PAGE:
“How do I know I am making the right decision regarding my young adult,” a mother asked. She was about to give her son, a 26-year-old, an ultimatum. Specifically, she made the rules for his living at home very explicit. When a young adult lives with parents, we discuss and make as concrete as possible what the parents will do and not do to support the young adult’s progress toward responsible independence. In addition, parents define specific expectations are for them to remain at home (for more information on this, see our previous article). I remind the parents that all living arrangements have rules, including apartments. The young adult above lived outside the home but was evicted because of drug usage and dealing.
Defining Rules & Expectations
When defining the rules and expectations for living at home, I advise parents to delineate expectations that would be deal-breakers. Such rules typically include:
- No violence or threats of violence
- No possession or use of illegal drugs in the house
- No stealing
- No damage to property
- No smoking or vaping
As you can readily see, these are rules that society tends to hold. If the young person violated these, they would need to live elsewhere. “But what if they fail?” the parent asks. If they continue to live at home and disregard the rules, they are failing. You never know if they might fail on their own because it’s easy to do so at home. I advise the parents to communicate to the young adult that if they state that these rules are too harsh or demanding to follow or by their actions, they refuse to follow the rules, then the parent will help them move out. You can even reframe their decision to not abide by the rules as a sign they are ready to be on their own, and you will help them toward this end.
Establishing Rules of the House
There are several important messages in establishing rules of the house:
- We are trying to teach them that we all must live by standard rules in society. If they can’t learn that at home, society’s consequences will be more egregious.
- If the young adult can’t abide by the rules, it’s their choice. The parent isn’t “kicking them out.”
- There isn’t a reason to be overly harsh about the need for the young adult to leave. It’s a recognition that they want to live someplace where the rules might be different and maybe less restrictive.
- Once they leave, there is an increased likelihood that the relationship with you as a parent will become more adultlike and more amiable.
Once living outside the home, all the various large and small conflicts related to the home environment are gone. You can meet the young adult for lunch or invite them over for dinner and continue to encourage their efforts to assert their independence and drive to be successful living outside the home.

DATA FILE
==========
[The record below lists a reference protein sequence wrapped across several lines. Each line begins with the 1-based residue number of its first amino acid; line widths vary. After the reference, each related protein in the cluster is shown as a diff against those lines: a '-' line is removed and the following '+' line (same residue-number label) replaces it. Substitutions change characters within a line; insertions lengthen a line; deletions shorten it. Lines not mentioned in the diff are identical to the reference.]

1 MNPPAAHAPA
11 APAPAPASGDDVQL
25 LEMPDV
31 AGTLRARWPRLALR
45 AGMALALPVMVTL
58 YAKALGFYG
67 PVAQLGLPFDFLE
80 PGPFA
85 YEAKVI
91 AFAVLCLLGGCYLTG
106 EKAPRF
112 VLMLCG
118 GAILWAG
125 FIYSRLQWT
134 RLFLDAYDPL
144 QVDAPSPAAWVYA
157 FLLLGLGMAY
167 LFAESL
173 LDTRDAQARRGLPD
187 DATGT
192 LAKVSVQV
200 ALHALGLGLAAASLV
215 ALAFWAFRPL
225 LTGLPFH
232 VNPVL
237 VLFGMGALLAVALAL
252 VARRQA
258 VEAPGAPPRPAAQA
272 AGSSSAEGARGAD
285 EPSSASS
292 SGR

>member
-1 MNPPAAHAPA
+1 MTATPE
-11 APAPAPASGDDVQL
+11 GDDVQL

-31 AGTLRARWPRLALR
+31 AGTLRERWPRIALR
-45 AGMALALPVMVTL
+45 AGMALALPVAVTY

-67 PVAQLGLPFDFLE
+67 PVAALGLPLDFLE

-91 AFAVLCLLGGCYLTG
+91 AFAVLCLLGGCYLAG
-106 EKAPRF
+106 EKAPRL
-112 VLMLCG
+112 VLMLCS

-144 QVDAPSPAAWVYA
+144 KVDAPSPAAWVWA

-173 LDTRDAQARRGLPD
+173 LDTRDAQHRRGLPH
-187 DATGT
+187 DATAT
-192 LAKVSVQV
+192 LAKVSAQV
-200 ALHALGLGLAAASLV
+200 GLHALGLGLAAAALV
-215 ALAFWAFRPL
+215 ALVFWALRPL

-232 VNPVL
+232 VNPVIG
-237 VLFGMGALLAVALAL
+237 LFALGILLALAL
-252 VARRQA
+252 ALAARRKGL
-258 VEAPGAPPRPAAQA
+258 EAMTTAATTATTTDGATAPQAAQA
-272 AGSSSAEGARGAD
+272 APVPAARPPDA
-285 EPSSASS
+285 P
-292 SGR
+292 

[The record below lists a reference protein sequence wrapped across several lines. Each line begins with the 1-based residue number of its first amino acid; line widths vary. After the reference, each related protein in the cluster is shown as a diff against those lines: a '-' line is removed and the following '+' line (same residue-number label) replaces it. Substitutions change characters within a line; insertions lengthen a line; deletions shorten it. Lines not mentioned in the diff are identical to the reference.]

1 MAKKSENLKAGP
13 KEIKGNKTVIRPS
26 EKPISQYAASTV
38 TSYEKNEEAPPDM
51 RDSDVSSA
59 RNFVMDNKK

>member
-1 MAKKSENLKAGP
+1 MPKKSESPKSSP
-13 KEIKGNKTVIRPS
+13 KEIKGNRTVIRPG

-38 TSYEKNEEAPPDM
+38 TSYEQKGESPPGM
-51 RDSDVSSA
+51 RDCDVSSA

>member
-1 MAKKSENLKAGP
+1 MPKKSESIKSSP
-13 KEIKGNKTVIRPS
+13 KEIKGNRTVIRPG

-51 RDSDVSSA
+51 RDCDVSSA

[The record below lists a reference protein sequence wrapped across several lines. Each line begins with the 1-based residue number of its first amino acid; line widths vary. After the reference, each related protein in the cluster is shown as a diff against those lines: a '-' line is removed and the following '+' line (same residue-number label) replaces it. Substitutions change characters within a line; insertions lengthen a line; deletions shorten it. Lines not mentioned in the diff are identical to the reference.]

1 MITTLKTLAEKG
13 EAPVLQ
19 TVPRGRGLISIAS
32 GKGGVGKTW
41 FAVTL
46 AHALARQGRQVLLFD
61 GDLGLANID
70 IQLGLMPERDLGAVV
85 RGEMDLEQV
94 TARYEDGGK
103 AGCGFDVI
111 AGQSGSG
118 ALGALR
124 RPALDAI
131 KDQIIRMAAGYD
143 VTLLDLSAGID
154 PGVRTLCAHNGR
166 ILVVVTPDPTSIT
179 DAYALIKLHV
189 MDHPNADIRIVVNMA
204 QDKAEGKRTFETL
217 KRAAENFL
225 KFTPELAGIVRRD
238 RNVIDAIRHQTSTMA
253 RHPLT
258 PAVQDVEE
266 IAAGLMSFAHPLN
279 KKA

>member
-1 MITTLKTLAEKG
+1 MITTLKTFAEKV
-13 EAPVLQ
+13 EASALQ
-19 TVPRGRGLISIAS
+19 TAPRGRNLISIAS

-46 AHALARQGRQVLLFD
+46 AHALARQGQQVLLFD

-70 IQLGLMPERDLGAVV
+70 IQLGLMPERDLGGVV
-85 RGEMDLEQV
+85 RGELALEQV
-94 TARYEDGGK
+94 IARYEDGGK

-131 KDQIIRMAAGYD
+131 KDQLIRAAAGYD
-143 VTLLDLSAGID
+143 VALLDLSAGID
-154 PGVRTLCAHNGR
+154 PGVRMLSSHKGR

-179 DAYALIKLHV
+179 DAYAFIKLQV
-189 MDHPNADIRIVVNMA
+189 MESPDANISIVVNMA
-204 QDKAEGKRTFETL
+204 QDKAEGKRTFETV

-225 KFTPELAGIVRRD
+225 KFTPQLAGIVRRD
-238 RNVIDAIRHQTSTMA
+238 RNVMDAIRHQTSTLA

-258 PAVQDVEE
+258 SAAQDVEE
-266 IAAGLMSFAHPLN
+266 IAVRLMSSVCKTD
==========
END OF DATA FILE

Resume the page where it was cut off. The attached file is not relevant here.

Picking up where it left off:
Showing Support & Backbone as a Parent
The decision to clarify rules for living at home is an opportunity to show love in two forms – support and backbone. Support says we love them and are willing and, in some cases, desirous of them living at home, particularly under the pandemic. We offer room and board and other amenities that show both our emotional support for them and our instrumental support. The other side of love is that of backbone. In this case, we describe the house rules or conditions for the remaining at home and stand our ground when they say they don’t want to abide by these or violate these rules. The support message says we love them and will always be there for them emotionally, and the backbone side says if they don’t want to abide by the house rules, they choose to live elsewhere. If we are unclear and inconsistent in our expectations or practices for living at home, we allow them to be irresponsible and don’t have to stand on their own. When we stand our ground, we force them to stand up and take responsibility for their lives. They continue to have a choice – stay and learn to live by specific rules and expectations or leave and pursue their independence. For some young adults, moving out of the house comes with risks, but they need the opportunity to step up and demonstrate that they can be responsibly independent. Let’s give them a chance.
- Are You Unconditionally Loving Toward Your Young Adult? - May 20, 2022
- How to Apologize to Your Young Adult the Right Way - February 2, 2022
- Why Apologize to Your Young Adult if it Didn’t Happen or You Don’t Remember it? - February 2, 2022